• Skills development on the ground: Formal and alternative approaches by firms

      This chapter investigates forms of knowledge sourcing for skills development other than formal approaches, including knowledge intensive service activities (KISA). A web-based survey questionnaire was supplied to firms in the participating countries. Analysis of the data obtained includes: skill levels of the employees (low, medium, high); age bracket; country; preferred training methodology (vocational education and training versus KISA); types of skills; outcomes from training by employee, company and local region effects; effects of the financial crisis on training activities; and motivations for skills development. Finally, policy implications resulting from this analysis are outlined, including noting that the types of skills development appear to be linked to the existing skill levels of employees, which is of importance because of its potential impact upon low-skilled workers’ future employability.

    • Innovators, exporters and new skills development

      This chapter analyses participation in training and skills development activities on the basis of other characteristics within the firm such as innovative activity, sector and export orientation. In this chapter we use these characteristics as a proxy for growth potential firms. There is extensive literature on the relationships between innovative activity in firms, and revenue and employment growth over the longer term. Exporting firms are also more likely to develop new markets and therefore present similar growth prospects. This allows some conclusions about the association of training activities and the characteristics of these firms to be drawn. The chapter also examines the performance of organisations in skills development within emerging skills areas such as entrepreneurship and green skills.

    • Learning by doing – best practices in training and skills development

      This chapter examines the results of case study interviews conducted with sample small and medium sized enterprises (SMEs) within each country, to better understand what training and skill development activities are undertaken by SMEs, and the impacts of these on the business. The global financial crisis, and climate change, are investigated in terms of their impact upon SMEs’ training arenas, particularly marketing, recruitment and job design. Motivators and challenges to training provision and skill development are investigated in depth, including the benefits of having training plans, or the expenses associated with training, not only in paying tuition fees or hiring external trainers, but in lost employee work time. Formal versus informal education and training are investigated, with the importance of in-house training as well as cross-organisational collaborations and exchanges being emphasised. Policy implications resulting from this analysis are explored in detail, including: impacts of the global financial crisis on SMEs in terms of training; the importance of structured training systems and formal training programmes; use of alternative training methods by SMEs; climate change impacts on SMEs, including the dichotomy of benefits accruing to some companies but financial burdens being suffered by others; and informal training systems and the need to involve SMEs in policy development.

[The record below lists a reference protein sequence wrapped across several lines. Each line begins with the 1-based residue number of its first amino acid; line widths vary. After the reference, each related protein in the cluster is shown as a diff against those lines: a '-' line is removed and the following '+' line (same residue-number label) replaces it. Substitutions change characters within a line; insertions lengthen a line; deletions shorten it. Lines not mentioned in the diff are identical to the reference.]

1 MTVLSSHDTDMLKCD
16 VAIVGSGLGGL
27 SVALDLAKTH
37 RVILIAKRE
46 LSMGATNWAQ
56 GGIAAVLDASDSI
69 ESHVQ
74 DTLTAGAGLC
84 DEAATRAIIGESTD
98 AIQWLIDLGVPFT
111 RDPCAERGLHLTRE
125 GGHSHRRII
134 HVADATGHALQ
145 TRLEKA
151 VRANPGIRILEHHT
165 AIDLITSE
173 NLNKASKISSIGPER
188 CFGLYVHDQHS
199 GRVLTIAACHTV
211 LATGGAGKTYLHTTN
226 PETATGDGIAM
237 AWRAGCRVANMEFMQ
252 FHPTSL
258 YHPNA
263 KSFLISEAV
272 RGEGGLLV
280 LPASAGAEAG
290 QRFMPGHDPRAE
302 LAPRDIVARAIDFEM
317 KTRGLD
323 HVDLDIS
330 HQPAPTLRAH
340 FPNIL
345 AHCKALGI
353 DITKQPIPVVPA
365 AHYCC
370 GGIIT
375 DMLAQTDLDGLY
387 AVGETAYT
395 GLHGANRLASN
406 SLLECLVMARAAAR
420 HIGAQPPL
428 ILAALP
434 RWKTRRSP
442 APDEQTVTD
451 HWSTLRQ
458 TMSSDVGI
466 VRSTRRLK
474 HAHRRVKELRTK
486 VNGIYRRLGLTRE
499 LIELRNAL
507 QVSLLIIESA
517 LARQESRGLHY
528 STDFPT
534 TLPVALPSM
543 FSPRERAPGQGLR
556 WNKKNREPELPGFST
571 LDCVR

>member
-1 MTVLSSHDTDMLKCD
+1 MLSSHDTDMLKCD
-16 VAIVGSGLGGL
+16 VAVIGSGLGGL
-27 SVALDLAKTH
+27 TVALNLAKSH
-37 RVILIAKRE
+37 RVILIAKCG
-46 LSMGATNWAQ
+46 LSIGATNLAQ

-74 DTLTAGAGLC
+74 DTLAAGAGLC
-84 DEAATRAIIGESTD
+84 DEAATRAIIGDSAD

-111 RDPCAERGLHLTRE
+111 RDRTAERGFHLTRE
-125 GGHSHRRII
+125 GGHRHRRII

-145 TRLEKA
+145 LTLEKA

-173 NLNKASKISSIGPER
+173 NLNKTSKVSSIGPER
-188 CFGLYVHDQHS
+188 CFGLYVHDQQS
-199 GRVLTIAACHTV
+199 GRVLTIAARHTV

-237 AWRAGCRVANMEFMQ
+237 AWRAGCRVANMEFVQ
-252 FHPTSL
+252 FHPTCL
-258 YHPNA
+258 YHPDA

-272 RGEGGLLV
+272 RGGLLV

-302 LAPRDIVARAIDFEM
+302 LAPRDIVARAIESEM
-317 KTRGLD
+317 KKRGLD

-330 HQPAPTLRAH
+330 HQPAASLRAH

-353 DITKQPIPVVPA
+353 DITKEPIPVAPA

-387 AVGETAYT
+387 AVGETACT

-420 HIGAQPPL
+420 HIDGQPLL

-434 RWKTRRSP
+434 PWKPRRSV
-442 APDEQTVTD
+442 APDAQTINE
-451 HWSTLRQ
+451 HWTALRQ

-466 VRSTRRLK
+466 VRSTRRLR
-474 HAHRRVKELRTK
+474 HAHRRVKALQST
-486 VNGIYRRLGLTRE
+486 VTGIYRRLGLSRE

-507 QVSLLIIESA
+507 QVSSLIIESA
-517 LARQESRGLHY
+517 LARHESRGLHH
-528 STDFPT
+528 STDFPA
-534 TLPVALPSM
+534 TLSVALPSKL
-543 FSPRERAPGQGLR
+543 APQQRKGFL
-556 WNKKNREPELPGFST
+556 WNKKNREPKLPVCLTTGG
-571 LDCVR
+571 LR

• Skills and training ecosystems

      The focus of this chapter is the results of workshops and study visits to the case study areas, intended to determine the skills needs, issues around developing training and competencies, the role of networks in skills development, and the outcomes of skills and training development activities. Combined with the survey results, a skill ecosystem (clusters or networks between firms and skill development institutions) is mapped for each of the case study regions, illustrating the levels of interaction between small and medium sized enterprises (SMEs) and the organisations in their area considered by them to be important for their skills and training development.A synthesis analysis was then undertaken, comparing and contrasting the similarities and differences across the different regions. Of particular note was the finding that skills and training development policies need to be individually focused for their local area. Policy implications, based on the results of the research data, note that a key challenge for policy makers is how to combine a diverse range of policy instruments across a wide range of portfolios in order to manage an assorted bundle of ecosystems. The importance of regional networks and locally appropriate policies are emphasised.

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  • Expand / Collapse Hide / Show all Abstracts Key highlights from case studies

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    • Training in SMEs in the Canterbury region, New Zealand

      The focus of this chapter is the case study undertaken in the Canterbury region of New Zealand. Initially looking at the political policy directions put in place by the government to improve the country’s economic growth, analysis is then undertaken of the current training participation rates within small and medium sized enterprises (SMEs) in the region and current issues that may be holding SMEs back from either undertaking or further developing their training programmes. The chapter concludes with a discussion of the potential implications for future policy developments resulting from the research findings.